I guess I was thinking about all this and thinking of Marve. Obviously, relationships develop between humans and horses. Every now and then I'll think back to the Arabian mare I had as a child and get teary-eyed because I miss her so much. She was soulful and kind and gentle and intelligent. I loved her and I know she loved me.

But when I think over all the horses horses I've ridden or cared for, I don't think of the B-word. And that includes, to some extent, Mae and Marve.

It could be a simple time issue. I only had about 4 months with Mae, and I definitely felt more strongly connected to her by the end of the lease. And I'd wager that Marve and I definitely have more of a relationship now, about 7 months in. But I also don't feel particularly connected to Marve, and I guess that makes me feel guilty, and as if I should be working harder on it. (Hm, do they do couples counseling for people and their horses? Also, could this post get any weirder?)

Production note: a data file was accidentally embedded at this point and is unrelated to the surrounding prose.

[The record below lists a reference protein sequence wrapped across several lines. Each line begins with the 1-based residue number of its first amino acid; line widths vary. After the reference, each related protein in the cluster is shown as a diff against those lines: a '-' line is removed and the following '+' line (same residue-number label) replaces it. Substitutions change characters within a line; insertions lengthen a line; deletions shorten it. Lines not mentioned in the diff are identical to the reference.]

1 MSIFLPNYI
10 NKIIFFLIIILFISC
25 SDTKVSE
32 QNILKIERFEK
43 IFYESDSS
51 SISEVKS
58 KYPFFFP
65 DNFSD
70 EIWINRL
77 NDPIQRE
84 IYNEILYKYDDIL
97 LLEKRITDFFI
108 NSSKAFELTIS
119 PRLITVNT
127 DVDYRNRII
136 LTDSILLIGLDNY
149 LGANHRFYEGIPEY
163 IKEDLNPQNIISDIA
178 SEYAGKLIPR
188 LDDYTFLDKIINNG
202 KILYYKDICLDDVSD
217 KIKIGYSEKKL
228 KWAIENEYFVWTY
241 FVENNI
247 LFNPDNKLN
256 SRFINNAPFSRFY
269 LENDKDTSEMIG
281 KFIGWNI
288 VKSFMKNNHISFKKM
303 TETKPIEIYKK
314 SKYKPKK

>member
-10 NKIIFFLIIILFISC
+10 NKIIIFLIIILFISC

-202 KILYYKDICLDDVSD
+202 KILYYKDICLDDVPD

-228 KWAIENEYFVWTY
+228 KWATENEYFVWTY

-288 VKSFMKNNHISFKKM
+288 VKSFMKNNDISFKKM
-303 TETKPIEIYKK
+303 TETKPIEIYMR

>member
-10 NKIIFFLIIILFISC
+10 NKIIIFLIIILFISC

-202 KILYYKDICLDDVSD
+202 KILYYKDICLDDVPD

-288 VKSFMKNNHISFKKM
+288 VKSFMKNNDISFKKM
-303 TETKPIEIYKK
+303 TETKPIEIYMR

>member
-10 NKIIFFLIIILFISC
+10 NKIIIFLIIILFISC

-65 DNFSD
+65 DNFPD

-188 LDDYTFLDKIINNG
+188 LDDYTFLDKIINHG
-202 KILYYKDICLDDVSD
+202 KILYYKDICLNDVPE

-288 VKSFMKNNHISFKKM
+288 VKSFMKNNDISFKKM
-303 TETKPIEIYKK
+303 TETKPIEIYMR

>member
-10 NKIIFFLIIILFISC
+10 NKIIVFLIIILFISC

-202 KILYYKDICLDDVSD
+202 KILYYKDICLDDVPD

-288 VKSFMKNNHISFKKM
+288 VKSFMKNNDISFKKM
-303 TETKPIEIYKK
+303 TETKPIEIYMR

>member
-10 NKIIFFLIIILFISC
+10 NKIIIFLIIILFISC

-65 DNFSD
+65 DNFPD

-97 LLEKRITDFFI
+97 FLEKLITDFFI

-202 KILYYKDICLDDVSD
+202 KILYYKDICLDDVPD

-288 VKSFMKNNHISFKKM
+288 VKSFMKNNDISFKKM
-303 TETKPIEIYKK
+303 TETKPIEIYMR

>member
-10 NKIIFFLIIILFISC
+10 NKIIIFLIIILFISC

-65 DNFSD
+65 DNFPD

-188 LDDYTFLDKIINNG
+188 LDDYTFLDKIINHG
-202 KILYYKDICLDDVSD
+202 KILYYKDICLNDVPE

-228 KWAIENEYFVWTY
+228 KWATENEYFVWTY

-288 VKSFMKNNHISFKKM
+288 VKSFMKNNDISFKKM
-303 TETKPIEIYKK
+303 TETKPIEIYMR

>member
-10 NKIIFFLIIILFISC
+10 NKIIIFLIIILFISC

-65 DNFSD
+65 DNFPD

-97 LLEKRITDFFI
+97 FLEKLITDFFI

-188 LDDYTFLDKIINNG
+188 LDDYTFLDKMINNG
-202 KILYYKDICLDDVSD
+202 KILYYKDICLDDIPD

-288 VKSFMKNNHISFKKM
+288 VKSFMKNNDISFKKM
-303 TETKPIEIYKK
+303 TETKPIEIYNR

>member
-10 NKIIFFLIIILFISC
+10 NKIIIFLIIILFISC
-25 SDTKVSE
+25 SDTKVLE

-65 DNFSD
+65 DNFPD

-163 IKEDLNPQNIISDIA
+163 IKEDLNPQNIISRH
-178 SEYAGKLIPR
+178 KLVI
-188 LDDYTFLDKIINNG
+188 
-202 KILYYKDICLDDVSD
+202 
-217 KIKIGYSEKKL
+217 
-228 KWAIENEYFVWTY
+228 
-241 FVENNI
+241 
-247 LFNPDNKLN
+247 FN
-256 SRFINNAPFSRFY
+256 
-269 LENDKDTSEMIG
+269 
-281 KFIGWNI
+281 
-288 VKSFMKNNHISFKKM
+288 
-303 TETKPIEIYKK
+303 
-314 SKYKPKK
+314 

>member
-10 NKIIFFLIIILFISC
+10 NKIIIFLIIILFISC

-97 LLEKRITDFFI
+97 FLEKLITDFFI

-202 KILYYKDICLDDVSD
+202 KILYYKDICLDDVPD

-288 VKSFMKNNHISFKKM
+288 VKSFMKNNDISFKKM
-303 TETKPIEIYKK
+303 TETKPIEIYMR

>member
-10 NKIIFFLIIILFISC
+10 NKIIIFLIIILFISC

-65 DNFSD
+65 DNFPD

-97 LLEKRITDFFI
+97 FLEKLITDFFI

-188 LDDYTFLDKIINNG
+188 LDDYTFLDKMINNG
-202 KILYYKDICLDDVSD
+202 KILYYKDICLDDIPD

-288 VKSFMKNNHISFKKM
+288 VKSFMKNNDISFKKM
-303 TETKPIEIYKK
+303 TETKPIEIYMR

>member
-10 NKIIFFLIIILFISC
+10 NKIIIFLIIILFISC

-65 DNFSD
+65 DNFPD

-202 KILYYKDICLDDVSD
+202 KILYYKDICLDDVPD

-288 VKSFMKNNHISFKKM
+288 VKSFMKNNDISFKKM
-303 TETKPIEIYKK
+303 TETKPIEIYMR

Could part of it be that I'm still occasionally afraid of him? Or the fact that he doesn't have the best ground manners and isn't always the most pleasant horse to be around? Don't get me wrong, he definitely has a funny personality, and he likes to play and be goofy. But while sometimes I do feel like he is "my" horse, I don't always feel super attached to him.

Maybe that's because in some ways, I'm not entirely different from those girls on the message board: Maybe I am idealizing my former horse-human relationship with my Arab mare in the past, and I can't imagine having that bond again with another horse.

Or maybe it's because Marve is a 17-hand spooky TB who once bit me on the stomach for no apparent reason. Could that be it? :)